As job seekers, we’re forced to relive the resume revision process each time we apply for a new position. Our generic template is opened and ready for customization, but we’re forced to deal with the same troubling task: what to keep and what to cut. Many of us have colorful career pasts, littered with different occupations in varying industries that ultimately led to our chosen path. Cramming it all into a one-page document optimized for a specific role is no easy task, which brings us back to the million-dollar question: how should I revise this information?
The answer isn’t straightforward. The best course of action is to approach the process strategically and with an open mind. While many of those past jobs weren’t necessarily in your current field, they may be useful for showcasing your professional talent. In many cases, job seekers are able to leverage transferable skills acquired in other industries, and maybe even surprise a hiring employer with a new level of proficiency he hasn’t thought of yet. In short, take a look at your past and think creatively about how you can relate some not-so-obvious skills to the job you’re interested in.
Dwayne Johnson, more famously known as The Rock, is a great example of someone who capitalized on his past experience to penetrate a new discipline. After conquering the wrestling ring, Johnson went off to Hollywood to start acting. He starred in numerous action films and was on his way to becoming the next big thing. Johnson switched gears and began trying his hand at family films, some of which were admittedly less than great. However, despite ridicule from critics, these movies performed well at the box office and essentially helped enhance his profile as an actor, leading to new work and more roles.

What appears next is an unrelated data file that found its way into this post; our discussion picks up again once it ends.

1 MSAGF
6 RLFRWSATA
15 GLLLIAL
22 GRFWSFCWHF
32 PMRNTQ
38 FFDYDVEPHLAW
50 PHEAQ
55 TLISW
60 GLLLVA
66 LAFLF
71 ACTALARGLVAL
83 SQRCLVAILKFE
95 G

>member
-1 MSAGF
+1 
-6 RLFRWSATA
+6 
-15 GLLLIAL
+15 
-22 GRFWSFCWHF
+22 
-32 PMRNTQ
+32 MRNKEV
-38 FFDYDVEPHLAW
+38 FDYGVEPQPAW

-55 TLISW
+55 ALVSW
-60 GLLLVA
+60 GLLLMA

Even if you aren’t proud of a position you once held or don’t think it holds any credibility in the field you’re in now, take another look. Turn every perceived negative into a positive to create a situation that can work for you. You’d be shocked at how many of your past positions are relatable. But because employers don’t like when candidates include everything in their resumes save the kitchen sink, it’s important to be selective about the skills and accomplishments you choose to highlight, and create a career history that makes sense to their unique hiring needs.
Now that you know how to strategically “cut and keep” when it comes to resume customization, it’s time you learn a thing or two about the job market. Our free “10 Pieces of Bad Career Advice” will get you started. In it, you’ll find that the media isn’t always right when it comes to issues of employment.